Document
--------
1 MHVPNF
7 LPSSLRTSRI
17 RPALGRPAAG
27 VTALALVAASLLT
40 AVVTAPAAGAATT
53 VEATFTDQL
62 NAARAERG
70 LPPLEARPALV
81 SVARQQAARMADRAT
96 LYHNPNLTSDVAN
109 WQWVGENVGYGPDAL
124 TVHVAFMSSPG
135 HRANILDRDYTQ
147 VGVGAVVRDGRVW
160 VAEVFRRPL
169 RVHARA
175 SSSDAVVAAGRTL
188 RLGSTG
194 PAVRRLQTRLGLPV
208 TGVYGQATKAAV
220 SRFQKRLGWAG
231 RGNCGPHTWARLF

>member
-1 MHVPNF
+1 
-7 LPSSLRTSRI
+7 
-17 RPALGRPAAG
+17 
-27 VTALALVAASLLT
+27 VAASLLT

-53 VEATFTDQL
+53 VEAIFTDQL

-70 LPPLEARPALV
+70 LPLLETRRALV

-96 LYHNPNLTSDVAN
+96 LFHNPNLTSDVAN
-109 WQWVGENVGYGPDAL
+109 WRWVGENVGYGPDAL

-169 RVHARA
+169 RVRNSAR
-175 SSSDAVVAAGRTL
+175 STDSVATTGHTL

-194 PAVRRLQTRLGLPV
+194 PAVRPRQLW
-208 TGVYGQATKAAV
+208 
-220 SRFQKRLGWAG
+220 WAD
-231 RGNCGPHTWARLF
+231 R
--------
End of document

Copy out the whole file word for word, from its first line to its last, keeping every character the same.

1 MHVPNF
7 LPSSLRTSRI
17 RPALGRPAAG
27 VTALALVAASLLT
40 AVVTAPAAGAATT
53 VEATFTDQL
62 NAARAERG
70 LPPLEARPALV
81 SVARQQAARMADRAT
96 LYHNPNLTSDVAN
109 WQWVGENVGYGPDAL
124 TVHVAFMSSPG
135 HRANILDRDYTQ
147 VGVGAVVRDGRVW
160 VAEVFRRPL
169 RVHARA
175 SSSDAVVAAGRTL
188 RLGSTG
194 PAVRRLQTRLGLPV
208 TGVYGQATKAAV
220 SRFQKRLGWAG
231 RGNCGPHTWARLF

>member
-1 MHVPNF
+1 
-7 LPSSLRTSRI
+7 
-17 RPALGRPAAG
+17 
-27 VTALALVAASLLT
+27 VAASLLT

-53 VEATFTDQL
+53 VEAIFTDQL

-70 LPPLEARPALV
+70 LPLLETRRALV

-96 LYHNPNLTSDVAN
+96 LFHNPNLTSDVAN
-109 WQWVGENVGYGPDAL
+109 WRWVGENVGYGPDAL

-169 RVHARA
+169 RVRNSAR
-175 SSSDAVVAAGRTL
+175 STDSVATTGHTL

-194 PAVRRLQTRLGLPV
+194 PAVRPRQLW
-208 TGVYGQATKAAV
+208 
-220 SRFQKRLGWAG
+220 WAD
-231 RGNCGPHTWARLF
+231 R